Understand the Mid-Credits Scene of Narcos: Mexico Season 3!

Understand the Mid-Credits Scene of Narcos: Mexico Season 3!

As Miguel Angel Felix Gallardo (Diego Luna) predicts, his imprisonment results in a huge war between the cartels that emerged from the corpses of his organization. Season 3 marks the start of a bloody and violent Mexican war, where things get out of hand and enforcement agencies can’t stop drug traffic and related violence. “Narcos: Mexico” makes an appropriate contribution to every hero. History tells us that a number of their stories will continue, but by the top of the show, all of them come to a crucial point in their lives.

In movies and television shows, Post credit or Incredit scenes perform similar functions to literary PostScript. They explain something or point to future projects within the same universe. The mid-credits scene of “Narcos: Mexico” does show the previous setup. It offers a degree to viewers who want to understand what is going to happen to at least one of the most iconic characters within the series by uniquely watching one among the best mysteries within the history of drug traffic . .. .. Narcos: Here’s everything you would like to understand about the season 3 Mexican mid-credits scene. The spoiler ahead.

What did the Narcos: Mexico Season 3 Mid-Credits Scene mean?

When the credit begins, a picturesque beach will appear on the screen and Malta will walk towards the villa during a convenient location on a cliff between the mountains and therefore the sea. From this, we will see that she is during a Chilean house given by Amado Carrillo Fuentes (Jose Maria Yazpic). When she enters the house, there are two glasses on her piano. She takes one among them, looks back, and leans against the piano. The camera then focuses on a toy plane strategically placed next to the score holder before the screen goes black.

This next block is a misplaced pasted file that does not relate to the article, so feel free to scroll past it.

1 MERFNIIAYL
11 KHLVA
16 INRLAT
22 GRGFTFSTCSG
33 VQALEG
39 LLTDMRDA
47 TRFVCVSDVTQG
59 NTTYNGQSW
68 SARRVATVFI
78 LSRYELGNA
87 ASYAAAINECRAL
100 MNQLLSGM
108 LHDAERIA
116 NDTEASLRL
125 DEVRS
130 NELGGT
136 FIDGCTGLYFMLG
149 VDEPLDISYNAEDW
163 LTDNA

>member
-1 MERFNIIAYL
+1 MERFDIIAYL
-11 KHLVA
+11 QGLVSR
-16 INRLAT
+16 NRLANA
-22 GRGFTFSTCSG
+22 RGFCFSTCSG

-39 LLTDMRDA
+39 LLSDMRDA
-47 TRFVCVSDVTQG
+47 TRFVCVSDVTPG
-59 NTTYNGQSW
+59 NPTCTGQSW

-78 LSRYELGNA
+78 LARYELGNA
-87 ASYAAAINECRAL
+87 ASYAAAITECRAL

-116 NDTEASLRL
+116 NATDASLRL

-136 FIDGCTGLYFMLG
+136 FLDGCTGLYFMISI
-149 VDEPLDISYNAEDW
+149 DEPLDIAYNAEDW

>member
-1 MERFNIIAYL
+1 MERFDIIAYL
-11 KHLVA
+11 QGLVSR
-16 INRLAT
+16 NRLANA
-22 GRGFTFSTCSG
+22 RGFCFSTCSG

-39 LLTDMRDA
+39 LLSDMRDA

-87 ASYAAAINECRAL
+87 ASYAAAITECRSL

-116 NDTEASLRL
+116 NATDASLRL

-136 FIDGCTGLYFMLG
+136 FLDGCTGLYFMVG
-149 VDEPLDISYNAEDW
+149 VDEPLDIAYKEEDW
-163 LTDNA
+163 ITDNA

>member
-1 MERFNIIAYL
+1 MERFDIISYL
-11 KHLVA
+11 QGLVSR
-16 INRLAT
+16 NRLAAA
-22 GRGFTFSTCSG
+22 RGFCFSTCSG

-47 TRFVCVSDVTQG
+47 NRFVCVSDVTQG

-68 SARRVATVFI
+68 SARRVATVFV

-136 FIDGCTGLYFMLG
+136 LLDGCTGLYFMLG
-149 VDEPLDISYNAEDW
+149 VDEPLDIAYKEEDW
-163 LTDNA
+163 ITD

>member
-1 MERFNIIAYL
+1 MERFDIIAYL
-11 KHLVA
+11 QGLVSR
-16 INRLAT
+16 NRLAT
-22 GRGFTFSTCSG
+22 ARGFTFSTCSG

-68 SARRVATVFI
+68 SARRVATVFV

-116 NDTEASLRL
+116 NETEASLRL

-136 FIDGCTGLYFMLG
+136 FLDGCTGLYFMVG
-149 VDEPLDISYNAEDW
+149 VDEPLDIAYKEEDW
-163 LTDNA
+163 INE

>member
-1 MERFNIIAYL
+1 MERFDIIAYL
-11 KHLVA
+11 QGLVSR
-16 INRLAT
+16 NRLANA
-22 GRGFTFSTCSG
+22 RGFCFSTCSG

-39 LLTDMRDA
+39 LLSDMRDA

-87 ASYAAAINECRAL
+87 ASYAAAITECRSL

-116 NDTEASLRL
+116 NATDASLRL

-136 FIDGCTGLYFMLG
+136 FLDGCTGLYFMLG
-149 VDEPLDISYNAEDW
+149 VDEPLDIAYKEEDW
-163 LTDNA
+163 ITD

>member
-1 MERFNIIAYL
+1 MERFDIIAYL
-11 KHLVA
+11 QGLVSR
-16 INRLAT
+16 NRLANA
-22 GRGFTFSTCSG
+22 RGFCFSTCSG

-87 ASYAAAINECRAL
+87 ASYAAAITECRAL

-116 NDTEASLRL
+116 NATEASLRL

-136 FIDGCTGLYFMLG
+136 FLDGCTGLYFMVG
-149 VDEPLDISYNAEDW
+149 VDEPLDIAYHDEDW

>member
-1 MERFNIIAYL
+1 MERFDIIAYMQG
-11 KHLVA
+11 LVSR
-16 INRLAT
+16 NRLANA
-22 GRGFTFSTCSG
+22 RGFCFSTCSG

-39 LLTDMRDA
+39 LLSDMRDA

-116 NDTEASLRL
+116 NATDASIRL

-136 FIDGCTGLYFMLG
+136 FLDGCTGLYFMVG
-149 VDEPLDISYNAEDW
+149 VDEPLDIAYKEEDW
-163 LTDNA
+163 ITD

Two glasses of wine show that Malta is another person within the house. And toy planes provide information about their identities. At the Season 3 premiere, Amad learned that his daughter had died in prison. He returns to Sinaloa and talks to his ex-wife. He found an airplane within the old room of his deceased daughter. He has been wearing it since. This scene may be a perfect farewell for a person named “El Senor de los Cieros” (“Lord of Heaven”). 

Within the mid-credits scene, the toy plane not only represents a spiritual reference to Amado’s daughter but also Amado himself, informing the audience that he survived and reunited with Malta. Obviously, his plan worked perfectly. As always, he succeeded in something that nearly nobody had done to flee the planet of living free crime.


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